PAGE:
Castanet Kamloops is going to help you get to know the candidates running for city councillor over the next few weeks. Every weekday morning starting on Sept. 12, we will be posting a Q&A for each hopeful running for Kamloops council in the Oct. 15 local general election. All council candidates will be asked the same questions, and their answers, submitted to Castanet by email, are published in full.
Castanet Kamloops: Why do you think you would be a good councillor for the City of Kamloops? What unique perspective, skills or vision do you bring to the table?
Margot Middleton: I have sat on, and led many boards. I am a daughter, a wife, a mother, a friend and a businessperson who has lived and raised her family and run her business in Kamloops. With this experience, I bring a depth of leadership and sound decision-making principles with tangible results. As a city councillor, I believe it’s important to have a clear focus on our role to provide good governance and leadership, centred on the well-being and interests of Kamloops’ citizens and local business owners and I believe, as a long-time resident of Kamloops and a proud Kamloopsian, I will be able to bring that to the table.
I imagine a city that is able to support the youth of the city be it either through sports, or by increasing access to opportunities for them, I imagine a city that is affordable for everyone and if that means subsidizing, or offering for free, several city facilities then I would want to work toward that. I also want to explore how we can help families get involved and stay involved in our community, and how the City of Kamloops can help to shift the focus on the way we have been doing things to encourage maximum participation.
What do you think are the most pressing issues facing the community today?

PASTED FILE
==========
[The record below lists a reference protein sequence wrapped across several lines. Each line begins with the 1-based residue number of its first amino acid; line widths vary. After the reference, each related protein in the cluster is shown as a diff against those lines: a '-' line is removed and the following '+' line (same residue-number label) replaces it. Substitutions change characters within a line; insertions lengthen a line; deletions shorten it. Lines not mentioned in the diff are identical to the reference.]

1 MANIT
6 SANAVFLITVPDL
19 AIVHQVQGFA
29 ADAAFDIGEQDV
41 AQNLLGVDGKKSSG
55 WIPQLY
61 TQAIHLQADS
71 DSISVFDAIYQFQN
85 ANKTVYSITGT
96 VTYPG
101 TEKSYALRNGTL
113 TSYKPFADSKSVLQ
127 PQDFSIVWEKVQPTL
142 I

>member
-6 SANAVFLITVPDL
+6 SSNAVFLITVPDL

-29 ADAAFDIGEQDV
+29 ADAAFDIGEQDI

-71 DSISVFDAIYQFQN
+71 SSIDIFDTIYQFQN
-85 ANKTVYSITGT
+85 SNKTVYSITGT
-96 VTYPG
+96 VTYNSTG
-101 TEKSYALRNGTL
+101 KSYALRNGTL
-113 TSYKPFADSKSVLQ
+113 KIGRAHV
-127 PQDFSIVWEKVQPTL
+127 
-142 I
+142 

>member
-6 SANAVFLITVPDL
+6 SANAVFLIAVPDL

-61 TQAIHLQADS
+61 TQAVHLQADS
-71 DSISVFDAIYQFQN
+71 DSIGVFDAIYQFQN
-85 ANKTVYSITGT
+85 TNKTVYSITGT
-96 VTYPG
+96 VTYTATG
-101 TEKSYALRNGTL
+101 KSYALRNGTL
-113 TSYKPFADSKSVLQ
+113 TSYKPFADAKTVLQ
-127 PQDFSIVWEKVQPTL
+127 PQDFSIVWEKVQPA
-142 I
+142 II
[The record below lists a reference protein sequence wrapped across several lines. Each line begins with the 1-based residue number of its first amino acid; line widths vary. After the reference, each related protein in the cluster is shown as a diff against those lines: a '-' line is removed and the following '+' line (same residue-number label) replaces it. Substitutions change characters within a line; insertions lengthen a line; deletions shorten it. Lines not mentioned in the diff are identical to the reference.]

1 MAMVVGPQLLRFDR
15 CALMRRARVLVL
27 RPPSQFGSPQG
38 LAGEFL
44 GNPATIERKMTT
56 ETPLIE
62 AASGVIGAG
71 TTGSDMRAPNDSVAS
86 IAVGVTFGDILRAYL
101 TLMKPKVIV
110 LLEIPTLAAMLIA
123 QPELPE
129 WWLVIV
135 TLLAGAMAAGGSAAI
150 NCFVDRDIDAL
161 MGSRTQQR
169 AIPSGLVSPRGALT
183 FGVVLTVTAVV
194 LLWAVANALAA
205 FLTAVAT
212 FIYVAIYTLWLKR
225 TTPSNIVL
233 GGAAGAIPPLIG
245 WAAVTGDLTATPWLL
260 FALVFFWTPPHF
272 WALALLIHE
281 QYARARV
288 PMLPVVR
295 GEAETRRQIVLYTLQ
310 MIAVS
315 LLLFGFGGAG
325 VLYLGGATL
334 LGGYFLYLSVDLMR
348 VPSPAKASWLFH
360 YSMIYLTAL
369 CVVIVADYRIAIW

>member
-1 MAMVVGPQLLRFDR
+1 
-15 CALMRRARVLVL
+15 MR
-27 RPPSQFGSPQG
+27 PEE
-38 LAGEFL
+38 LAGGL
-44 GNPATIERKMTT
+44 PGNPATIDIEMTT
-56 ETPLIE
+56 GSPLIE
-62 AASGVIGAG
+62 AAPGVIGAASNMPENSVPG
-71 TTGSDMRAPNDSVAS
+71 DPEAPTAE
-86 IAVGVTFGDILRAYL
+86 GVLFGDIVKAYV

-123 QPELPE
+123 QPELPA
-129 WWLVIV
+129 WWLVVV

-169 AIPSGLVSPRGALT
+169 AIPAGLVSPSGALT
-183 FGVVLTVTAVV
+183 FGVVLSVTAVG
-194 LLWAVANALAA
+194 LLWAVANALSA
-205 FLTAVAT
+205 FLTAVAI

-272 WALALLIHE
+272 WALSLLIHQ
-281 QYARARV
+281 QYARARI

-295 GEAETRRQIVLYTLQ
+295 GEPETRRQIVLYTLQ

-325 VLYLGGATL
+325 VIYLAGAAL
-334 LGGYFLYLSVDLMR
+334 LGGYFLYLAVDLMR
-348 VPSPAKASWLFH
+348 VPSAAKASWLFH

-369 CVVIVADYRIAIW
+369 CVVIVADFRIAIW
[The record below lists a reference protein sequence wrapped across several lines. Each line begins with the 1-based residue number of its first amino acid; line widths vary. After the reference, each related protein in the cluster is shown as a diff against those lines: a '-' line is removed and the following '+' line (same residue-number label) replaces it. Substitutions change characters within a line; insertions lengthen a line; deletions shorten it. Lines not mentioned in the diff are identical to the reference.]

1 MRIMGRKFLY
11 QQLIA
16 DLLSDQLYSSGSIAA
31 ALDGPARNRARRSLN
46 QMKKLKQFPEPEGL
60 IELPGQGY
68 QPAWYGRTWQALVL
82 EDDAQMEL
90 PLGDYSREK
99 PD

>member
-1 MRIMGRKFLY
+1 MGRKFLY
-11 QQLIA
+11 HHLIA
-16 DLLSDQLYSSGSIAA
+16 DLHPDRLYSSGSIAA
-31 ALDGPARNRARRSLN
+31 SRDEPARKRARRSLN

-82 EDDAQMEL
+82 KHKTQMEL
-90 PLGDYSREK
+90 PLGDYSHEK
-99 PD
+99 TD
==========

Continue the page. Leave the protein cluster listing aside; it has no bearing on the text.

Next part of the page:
Middleton: I believe growing lack of affordability, increasing crime and declining mental health are some of the big issues the city is facing today, which in turn can lead to other pressing issues like addictions, homelessness and crime. We definitely have challenging times ahead with social issues, and we need to make sure that while focusing on these, we also keep focused on economic, cultural, sporting and recreational growth.
How can the city best tackle social issues — mental health, addictions, homelessness, crime — given the need to work with other levels of government responsible for those areas?
Middleton: These issues are critical, but unfortunately not unique to Kamloops. However, some issues receive significant media attention which might give citizens the impression that one issue is more critical than another. I prefer to take a more balanced approach and believe our city will benefit from a well-rounded council that works diligently to improve upon issues and takes advantage of opportunities for the benefit of all residents and businesses. In this, I believe council needs to be focused on many critical issues. The pandemic has taught us that our infrastructure and resources can and must be adapted to make way for new solutions and new ways of doing things; it takes being intentional about exploring new ideas. I believe the best way to tackle these issues is for our city administration and staff, in collaboration with the newly elected council, must be open to change, engage well with all levels of government, focus on bringing solutions to multiple issues instead of one or two key issues, and work tirelessly to get the best outcomes for Kamloops and its citizens.
Kamloops and area has felt the impacts in recent years of a changing climate. What do you think the city should do to foster climate resilience and reduce emissions?
Middleton: The City of Kamloops has been working for many years towards improving our environmental footprint with the introduction of recycling programs, waste reduction, water management, and alternate energy vehicles to name a few. And while the provincial, federal and global mandates are enormous and will not be resolved for many years, we need to continue on this path.
How can the City of Kamloops strengthen its partnership with Tk’emlups te Secwepemc and continue working toward reconciliation with First Nations?
Middleton: The City of Kamloops has been actively working and partnering with Tk’emlups te Secwepemc for many years. This includes economic development, services and support, as well as recognition that we reside on their traditional lands. The current leadership within the Tk’emlups te Secwepemc is excellent and I believe the city can maintain and grow its relationship moving forward by making them a more active part of discussions related to the future of the city, and by acknowledging the value of their traditional knowledge.
Visit Castanet's Kamloops Votes page to find profiles for City of Kamloops mayoral and councillor candidates along with links to candidates' websites and social media accounts if available.